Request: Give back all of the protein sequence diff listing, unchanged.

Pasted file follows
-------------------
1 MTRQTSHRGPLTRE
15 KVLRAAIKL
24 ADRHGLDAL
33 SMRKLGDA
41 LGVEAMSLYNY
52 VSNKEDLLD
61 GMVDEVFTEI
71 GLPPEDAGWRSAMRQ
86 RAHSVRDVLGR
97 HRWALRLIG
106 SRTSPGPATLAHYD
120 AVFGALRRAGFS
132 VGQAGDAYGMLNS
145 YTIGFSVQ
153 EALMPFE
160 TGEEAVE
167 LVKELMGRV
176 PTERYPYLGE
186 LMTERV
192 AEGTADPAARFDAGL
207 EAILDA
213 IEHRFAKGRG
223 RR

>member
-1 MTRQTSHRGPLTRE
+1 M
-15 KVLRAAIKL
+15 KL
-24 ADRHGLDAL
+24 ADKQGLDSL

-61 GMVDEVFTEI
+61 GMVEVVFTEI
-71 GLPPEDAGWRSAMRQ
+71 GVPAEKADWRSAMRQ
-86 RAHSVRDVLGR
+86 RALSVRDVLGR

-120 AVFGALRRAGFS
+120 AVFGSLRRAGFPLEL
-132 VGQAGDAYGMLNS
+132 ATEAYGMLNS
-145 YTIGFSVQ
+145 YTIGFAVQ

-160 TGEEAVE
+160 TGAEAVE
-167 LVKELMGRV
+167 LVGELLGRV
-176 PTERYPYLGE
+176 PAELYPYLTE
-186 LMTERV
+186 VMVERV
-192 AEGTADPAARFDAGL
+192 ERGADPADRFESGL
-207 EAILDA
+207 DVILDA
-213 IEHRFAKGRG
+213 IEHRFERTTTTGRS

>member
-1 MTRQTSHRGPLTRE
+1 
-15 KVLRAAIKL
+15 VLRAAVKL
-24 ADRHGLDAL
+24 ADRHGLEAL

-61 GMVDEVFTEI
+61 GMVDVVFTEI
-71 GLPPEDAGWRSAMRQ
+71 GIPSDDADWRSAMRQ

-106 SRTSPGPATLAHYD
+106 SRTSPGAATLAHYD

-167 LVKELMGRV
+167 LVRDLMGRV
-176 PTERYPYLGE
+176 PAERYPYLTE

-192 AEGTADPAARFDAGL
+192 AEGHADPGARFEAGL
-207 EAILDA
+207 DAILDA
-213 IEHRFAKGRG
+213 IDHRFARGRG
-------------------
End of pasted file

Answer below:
1 MTRQTSHRGPLTRE
15 KVLRAAIKL
24 ADRHGLDAL
33 SMRKLGDA
41 LGVEAMSLYNY
52 VSNKEDLLD
61 GMVDEVFTEI
71 GLPPEDAGWRSAMRQ
86 RAHSVRDVLGR
97 HRWALRLIG
106 SRTSPGPATLAHYD
120 AVFGALRRAGFS
132 VGQAGDAYGMLNS
145 YTIGFSVQ
153 EALMPFE
160 TGEEAVE
167 LVKELMGRV
176 PTERYPYLGE
186 LMTERV
192 AEGTADPAARFDAGL
207 EAILDA
213 IEHRFAKGRG
223 RR

>member
-1 MTRQTSHRGPLTRE
+1 M
-15 KVLRAAIKL
+15 KL
-24 ADRHGLDAL
+24 ADKQGLDSL

-61 GMVDEVFTEI
+61 GMVEVVFTEI
-71 GLPPEDAGWRSAMRQ
+71 GVPAEKADWRSAMRQ
-86 RAHSVRDVLGR
+86 RALSVRDVLGR

-120 AVFGALRRAGFS
+120 AVFGSLRRAGFPLEL
-132 VGQAGDAYGMLNS
+132 ATEAYGMLNS
-145 YTIGFSVQ
+145 YTIGFAVQ

-160 TGEEAVE
+160 TGAEAVE
-167 LVKELMGRV
+167 LVGELLGRV
-176 PTERYPYLGE
+176 PAELYPYLTE
-186 LMTERV
+186 VMVERV
-192 AEGTADPAARFDAGL
+192 ERGADPADRFESGL
-207 EAILDA
+207 DVILDA
-213 IEHRFAKGRG
+213 IEHRFERTTTTGRS

>member
-1 MTRQTSHRGPLTRE
+1 
-15 KVLRAAIKL
+15 VLRAAVKL
-24 ADRHGLDAL
+24 ADRHGLEAL

-61 GMVDEVFTEI
+61 GMVDVVFTEI
-71 GLPPEDAGWRSAMRQ
+71 GIPSDDADWRSAMRQ

-106 SRTSPGPATLAHYD
+106 SRTSPGAATLAHYD

-167 LVKELMGRV
+167 LVRDLMGRV
-176 PTERYPYLGE
+176 PAERYPYLTE

-192 AEGTADPAARFDAGL
+192 AEGHADPGARFEAGL
-207 EAILDA
+207 DAILDA
-213 IEHRFAKGRG
+213 IDHRFARGRG